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This class will take place via video-conferencing (Zoom), Pacific Time.
All Levels | How can the contemporary writer craft poems in the pastoral tradition without ignoring our increasingly complicated relationship with our planet? In this workshop, we’ll investigate how diction, syntax, sensory description, and other craft elements work in concert to create an interplay between what poets Eavan Boland and Mark Strand refer to as pastoral poetry’s unique mix of “sweet dream” and “rude awakening.” We’ll also generate new material with the goal of both responding to and revising the pastoral tradition.
Beginning Fall 2021, we will be adding select in-person classes back to our course catalog. The majority of our classes will still be offered via Zoom.
If a class says IN-PERSON in its title, it will take place in person at our permanent home in Seattle.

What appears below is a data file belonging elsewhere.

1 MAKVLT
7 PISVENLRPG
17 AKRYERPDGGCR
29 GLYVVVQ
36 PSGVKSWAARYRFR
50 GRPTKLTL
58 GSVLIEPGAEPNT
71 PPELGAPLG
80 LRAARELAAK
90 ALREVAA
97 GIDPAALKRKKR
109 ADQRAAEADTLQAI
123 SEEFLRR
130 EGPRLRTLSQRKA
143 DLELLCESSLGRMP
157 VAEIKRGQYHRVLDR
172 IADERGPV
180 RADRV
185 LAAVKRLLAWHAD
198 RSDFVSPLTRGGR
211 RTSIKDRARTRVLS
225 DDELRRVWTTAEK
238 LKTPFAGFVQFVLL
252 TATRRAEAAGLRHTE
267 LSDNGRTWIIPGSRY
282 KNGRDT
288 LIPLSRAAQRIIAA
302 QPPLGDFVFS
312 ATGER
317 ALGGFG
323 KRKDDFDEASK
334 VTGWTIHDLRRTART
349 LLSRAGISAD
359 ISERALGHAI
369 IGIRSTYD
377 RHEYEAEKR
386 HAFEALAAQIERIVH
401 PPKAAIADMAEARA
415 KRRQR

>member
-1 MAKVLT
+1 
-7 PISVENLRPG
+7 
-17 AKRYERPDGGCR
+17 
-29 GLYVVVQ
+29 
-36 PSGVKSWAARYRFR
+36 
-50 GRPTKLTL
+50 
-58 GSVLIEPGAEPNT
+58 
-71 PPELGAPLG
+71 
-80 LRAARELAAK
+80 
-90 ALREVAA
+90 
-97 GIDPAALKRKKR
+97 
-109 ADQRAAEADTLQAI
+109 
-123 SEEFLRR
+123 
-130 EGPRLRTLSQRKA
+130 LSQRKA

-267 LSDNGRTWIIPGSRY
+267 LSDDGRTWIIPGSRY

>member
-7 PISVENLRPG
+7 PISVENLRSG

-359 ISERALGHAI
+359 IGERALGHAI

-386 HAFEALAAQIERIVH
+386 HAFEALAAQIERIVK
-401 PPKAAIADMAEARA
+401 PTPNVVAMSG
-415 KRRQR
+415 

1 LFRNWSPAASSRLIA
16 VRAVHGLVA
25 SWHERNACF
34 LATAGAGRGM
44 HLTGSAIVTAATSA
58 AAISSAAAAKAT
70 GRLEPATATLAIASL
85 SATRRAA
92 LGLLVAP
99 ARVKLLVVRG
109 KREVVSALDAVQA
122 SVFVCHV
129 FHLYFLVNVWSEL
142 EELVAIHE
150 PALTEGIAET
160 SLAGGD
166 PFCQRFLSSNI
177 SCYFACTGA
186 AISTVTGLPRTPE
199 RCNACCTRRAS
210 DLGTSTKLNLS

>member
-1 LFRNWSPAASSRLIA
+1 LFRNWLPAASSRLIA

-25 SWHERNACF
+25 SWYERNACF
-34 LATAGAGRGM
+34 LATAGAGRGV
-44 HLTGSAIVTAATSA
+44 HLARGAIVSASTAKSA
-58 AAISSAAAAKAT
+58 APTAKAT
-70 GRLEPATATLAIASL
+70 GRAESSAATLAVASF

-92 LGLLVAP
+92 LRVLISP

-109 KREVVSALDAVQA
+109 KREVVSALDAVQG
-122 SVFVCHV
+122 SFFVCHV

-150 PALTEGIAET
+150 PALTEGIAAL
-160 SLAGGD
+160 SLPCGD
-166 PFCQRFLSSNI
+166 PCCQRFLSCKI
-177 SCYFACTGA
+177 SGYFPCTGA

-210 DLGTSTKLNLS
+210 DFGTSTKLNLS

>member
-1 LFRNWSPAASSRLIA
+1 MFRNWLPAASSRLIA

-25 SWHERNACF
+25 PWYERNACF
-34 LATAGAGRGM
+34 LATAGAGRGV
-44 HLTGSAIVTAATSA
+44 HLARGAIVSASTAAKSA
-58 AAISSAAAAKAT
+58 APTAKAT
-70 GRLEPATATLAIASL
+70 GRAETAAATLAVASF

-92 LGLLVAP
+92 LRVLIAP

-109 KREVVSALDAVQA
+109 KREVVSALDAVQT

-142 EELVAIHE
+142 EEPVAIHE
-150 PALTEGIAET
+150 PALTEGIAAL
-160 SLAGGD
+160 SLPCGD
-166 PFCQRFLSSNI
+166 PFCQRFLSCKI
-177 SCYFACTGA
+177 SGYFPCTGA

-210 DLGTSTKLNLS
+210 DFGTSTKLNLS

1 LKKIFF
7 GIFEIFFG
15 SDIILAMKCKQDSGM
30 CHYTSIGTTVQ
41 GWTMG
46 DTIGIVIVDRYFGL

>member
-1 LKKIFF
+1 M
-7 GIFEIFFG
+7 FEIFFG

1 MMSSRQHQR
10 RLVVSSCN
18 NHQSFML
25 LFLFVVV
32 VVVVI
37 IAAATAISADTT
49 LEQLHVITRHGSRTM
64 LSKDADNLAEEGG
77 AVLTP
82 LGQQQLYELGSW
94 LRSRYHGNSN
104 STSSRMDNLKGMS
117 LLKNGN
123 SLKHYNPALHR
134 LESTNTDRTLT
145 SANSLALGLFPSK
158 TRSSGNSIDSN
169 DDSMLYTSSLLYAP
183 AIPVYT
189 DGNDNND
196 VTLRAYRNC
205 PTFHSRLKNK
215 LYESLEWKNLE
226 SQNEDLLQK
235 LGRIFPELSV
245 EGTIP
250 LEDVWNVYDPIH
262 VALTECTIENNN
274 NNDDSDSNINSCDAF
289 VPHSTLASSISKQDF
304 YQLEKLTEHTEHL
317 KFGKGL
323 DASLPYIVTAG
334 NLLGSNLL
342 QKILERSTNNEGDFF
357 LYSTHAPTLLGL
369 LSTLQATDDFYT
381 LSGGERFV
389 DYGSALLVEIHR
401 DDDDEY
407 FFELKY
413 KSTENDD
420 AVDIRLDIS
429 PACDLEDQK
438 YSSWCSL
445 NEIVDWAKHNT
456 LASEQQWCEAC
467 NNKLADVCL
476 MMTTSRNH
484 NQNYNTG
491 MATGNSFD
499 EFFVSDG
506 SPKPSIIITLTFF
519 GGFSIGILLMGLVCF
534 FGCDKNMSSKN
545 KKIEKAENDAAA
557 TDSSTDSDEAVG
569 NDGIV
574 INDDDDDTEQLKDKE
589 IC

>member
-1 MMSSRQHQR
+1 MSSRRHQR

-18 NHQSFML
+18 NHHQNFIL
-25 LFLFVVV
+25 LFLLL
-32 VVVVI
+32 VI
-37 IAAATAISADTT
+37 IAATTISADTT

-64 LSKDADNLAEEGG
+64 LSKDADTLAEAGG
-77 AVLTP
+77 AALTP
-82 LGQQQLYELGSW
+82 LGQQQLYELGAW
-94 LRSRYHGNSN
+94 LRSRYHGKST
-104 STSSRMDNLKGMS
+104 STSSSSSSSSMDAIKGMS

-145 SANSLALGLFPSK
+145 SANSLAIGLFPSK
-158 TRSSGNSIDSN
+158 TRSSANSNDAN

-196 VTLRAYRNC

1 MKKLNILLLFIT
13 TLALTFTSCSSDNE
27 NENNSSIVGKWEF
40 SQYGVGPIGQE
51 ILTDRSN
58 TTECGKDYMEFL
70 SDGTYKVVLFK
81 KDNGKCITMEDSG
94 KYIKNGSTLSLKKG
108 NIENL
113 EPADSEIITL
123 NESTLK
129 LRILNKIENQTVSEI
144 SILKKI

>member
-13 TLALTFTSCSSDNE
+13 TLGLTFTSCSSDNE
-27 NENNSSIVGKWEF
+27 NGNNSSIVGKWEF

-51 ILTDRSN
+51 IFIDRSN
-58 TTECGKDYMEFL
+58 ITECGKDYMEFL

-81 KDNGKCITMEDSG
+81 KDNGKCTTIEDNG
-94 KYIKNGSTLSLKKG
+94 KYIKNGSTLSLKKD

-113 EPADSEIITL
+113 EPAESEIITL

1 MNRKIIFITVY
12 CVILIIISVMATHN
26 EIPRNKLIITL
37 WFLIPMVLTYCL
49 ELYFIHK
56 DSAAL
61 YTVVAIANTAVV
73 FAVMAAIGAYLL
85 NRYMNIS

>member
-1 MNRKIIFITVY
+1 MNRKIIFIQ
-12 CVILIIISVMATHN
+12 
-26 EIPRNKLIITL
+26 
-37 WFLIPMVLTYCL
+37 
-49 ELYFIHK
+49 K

If a class says ASYNCHRONOUS in its title, it will take place on Wet Ink, our asynchronous learning platform.
If a class does not have a marker after its title, it will take place via Zoom.
Dilruba Ahmed is the author of Bring Now the Angels (Pitt Poetry Series, University of Pittsburgh Press, 2020). Her debut book of poetry, Dhaka Dust (Graywolf Press), won the Bakeless Prize. Her poems have appeared in American Poetry Review, Kenyon Review, New England Review, Ploughshares, and Poetry. Her poems have also been anthologized in The Best American Poetry 2019 (Scribner), Halal If You Hear Me (Haymarket Books), Literature: The Human Experience (Bedford/St. Martin’s), Indivisible: An Anthology of Contemporary South Asian American Poetry (University of Arkansas), and elsewhere. Ahmed is the recipient of The Florida Review’s Editors’ Award, a Dorothy Sargent Rosenberg Memorial Prize, and the Katharine Bakeless Nason Fellowship in Poetry awarded by the Bread Loaf Writers Conference. She holds degrees from the University of Pittsburgh and Warren Wilson College’s MFA Program for Writers.